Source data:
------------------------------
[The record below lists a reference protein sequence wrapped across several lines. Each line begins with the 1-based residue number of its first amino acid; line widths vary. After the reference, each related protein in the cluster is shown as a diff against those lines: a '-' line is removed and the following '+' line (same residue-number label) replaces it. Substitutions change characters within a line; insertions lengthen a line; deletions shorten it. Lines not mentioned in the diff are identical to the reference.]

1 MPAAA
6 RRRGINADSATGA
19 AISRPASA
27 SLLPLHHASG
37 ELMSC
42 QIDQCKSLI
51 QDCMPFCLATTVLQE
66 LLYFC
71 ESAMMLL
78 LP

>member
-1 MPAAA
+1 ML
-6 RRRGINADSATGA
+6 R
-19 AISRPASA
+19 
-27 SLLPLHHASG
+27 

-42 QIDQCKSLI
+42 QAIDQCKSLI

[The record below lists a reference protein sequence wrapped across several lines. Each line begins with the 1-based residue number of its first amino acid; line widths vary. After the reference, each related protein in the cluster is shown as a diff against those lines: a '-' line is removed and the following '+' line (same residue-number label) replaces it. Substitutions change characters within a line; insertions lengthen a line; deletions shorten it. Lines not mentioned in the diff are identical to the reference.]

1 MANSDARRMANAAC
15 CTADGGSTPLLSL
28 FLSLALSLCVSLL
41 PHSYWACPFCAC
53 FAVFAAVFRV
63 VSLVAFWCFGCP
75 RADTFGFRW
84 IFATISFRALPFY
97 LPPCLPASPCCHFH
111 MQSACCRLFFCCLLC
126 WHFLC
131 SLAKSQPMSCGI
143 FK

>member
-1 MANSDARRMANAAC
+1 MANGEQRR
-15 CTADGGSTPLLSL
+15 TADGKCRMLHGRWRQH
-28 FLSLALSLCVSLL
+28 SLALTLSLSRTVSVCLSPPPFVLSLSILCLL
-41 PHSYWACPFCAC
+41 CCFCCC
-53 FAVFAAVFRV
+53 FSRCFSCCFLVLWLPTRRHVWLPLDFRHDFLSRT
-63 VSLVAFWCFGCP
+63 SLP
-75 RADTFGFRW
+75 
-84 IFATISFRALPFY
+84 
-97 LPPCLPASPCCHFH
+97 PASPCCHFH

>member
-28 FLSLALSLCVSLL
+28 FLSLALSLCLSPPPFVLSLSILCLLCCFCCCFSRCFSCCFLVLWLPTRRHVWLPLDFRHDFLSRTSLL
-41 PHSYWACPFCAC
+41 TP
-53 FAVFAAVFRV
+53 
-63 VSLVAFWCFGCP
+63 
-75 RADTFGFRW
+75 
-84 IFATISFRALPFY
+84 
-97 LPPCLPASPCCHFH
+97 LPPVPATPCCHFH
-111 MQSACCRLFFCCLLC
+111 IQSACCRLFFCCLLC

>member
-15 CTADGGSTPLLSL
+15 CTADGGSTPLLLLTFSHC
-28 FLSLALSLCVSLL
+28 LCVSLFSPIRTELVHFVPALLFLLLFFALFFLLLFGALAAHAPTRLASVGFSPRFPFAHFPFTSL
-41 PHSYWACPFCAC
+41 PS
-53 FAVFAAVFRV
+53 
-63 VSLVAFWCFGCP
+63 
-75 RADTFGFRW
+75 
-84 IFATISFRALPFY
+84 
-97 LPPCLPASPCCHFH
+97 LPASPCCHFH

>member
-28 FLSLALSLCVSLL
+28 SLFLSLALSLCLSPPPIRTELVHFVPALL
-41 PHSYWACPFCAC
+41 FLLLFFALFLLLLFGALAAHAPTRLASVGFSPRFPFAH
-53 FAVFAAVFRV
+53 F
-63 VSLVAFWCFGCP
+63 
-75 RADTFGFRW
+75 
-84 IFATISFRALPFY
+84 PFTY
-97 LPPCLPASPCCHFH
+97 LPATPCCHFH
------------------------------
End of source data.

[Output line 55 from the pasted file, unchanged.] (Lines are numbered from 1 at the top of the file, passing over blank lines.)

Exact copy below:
+97 PASPCCHFH